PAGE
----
For Oct. 25, 2012: Proper 25, Year B

The Reading            Job 42:1-6, 10-17

When Job the righteous lost everything, his friends imputed this to his sin. In today’s reading Job, having angrily challenged God and heard God’s reply, acknowledges God’s sovereignty and recants his challenge. The reading omits the verses in which God scolds Job’s friends for misrepresenting God and bids them ask Job to pray for them. This is a God who can bear human anger—and a man who can live again and love after disaster.

 

The Response            Psalm 34:1-8, 19-22

 

The Epistle            Hebrews 7:23-28

The letter to the Hebrews continues to explain how and why Jesus is the ultimate high priest: resurrected, Jesus continues to intercede for us, and sinless Jesus was able to sacrifice himself once for all the sins of all of us. “The word of the oath” refers to the quotation from Psalm 110:4 in last week’s epistle reading:

The Lord has sworn and will not change his mind,
“You are a priest forever according to the order of Melchizedek.”

 

The Gospel            Mark 10:46-52

 

Further thoughts

The scriptures for Proper 25 bear in large measure on seeing straight and speaking straight.

Job’s outburst at God earns Job an outburst in return—but Job is also called “my servant”, because he sees and responds to things in God that his well-meaning friends have missed. First, Job surmises that God is too big, too God, to be in the business of doling out gold coins only to the good kids and lumps of coal only to the bad kids, as humans tend to do; second, Job keeps talking to God even when it seems that God’s back is turned on Job; third, God Most High is also God Right Here, listening to Job’s grief and even his anger.

As for the blind beggar in the gospel, we know little of his past, except that people see him as someone who should be seen only at ground level and heard not at all, a nobody—calling him “Bartimaeus” is like saying that my name is “Ed’s kid”. But sightless Bartimaeus has insight that those around him miss: not only is this Jesus the Son of David, the Promised One of God, he is very much in the business of mercy for the marginalized—and so Bartimaeus tells it and yells it.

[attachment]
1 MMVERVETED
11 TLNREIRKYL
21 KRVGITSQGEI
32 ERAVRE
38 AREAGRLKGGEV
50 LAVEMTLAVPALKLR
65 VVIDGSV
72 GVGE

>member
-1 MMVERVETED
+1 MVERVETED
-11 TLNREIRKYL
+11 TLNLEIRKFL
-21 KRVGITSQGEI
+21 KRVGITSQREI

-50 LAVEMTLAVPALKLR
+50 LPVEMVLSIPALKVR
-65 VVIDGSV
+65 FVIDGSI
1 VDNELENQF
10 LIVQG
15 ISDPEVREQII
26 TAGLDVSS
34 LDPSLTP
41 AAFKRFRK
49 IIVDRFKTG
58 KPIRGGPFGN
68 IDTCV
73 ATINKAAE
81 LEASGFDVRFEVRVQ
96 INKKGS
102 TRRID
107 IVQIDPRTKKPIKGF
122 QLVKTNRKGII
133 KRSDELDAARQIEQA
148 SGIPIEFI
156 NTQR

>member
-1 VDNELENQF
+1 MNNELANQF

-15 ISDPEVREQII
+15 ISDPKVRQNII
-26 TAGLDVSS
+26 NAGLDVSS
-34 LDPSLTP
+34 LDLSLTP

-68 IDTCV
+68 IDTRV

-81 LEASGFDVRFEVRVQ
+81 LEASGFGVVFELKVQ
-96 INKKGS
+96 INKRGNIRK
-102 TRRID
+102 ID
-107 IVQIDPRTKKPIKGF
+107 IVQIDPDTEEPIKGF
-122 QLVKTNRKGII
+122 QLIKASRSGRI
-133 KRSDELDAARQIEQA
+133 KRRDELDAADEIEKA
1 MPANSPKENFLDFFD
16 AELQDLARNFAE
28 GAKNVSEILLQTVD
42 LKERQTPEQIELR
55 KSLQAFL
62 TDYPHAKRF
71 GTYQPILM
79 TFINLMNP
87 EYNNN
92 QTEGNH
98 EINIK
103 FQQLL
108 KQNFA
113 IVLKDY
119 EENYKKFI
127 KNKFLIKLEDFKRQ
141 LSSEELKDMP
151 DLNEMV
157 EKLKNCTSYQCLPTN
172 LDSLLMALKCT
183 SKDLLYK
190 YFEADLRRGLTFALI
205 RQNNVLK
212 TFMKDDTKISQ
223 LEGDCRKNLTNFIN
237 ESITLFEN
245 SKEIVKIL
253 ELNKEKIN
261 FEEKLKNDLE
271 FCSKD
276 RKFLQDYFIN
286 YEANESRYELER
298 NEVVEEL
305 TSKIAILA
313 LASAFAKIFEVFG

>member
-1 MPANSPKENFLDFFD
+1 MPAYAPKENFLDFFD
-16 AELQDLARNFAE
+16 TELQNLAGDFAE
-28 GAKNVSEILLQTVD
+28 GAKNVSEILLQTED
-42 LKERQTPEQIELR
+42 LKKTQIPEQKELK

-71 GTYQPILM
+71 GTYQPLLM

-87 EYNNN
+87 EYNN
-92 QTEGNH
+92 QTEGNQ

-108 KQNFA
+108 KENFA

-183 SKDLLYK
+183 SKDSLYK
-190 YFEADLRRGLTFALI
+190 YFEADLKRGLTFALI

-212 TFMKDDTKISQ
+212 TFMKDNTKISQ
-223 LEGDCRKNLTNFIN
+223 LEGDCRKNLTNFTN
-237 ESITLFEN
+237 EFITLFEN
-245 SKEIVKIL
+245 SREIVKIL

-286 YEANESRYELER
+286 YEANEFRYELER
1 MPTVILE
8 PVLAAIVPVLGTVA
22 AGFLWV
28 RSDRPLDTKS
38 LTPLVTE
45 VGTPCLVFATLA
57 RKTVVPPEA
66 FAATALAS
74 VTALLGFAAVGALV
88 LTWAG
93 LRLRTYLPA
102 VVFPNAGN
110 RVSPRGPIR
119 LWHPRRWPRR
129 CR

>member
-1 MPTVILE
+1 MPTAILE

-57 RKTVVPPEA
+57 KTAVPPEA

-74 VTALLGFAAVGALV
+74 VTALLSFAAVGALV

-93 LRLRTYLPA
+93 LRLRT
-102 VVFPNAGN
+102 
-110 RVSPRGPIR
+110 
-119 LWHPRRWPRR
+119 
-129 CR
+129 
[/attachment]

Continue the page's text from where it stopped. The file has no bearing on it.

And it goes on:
Job and Bartimaeus see and speak, but they also act and risk. Job prays for his unenlightened friends. That his fortunes are restored sounds a bit pat in the reading, but no child comes without begetting, which is an act of love and a bet on life itself—and Job and his wife raise fully ten more children, each so loved that the daughters receive inheritances alongside their brothers. Blind Bartimaeus throws aside his cloak, which is all his warmth and all his security: letting it fall where he can’t count on recovering it by touch is betting quite literally everything on Jesus’ mercy. Then, having received his sight—and, one senses, much more—he goes out into the world to follow Jesus.

The psalm praises, and the epistle to the Hebrews spells out, what it is that Job and Bartimaeus glimpse: a priest unlike any other that either Job or Bartimaeus would have known, an unprecedented sacrifice, and above and through these a God Most High who is also by God’s own preference nearer than my own heartbeat. This is Jesus who calls me to share the banquet of God’s love and reminds me urgently that the party has already started: the people to share it with are here and the time to share it is now.

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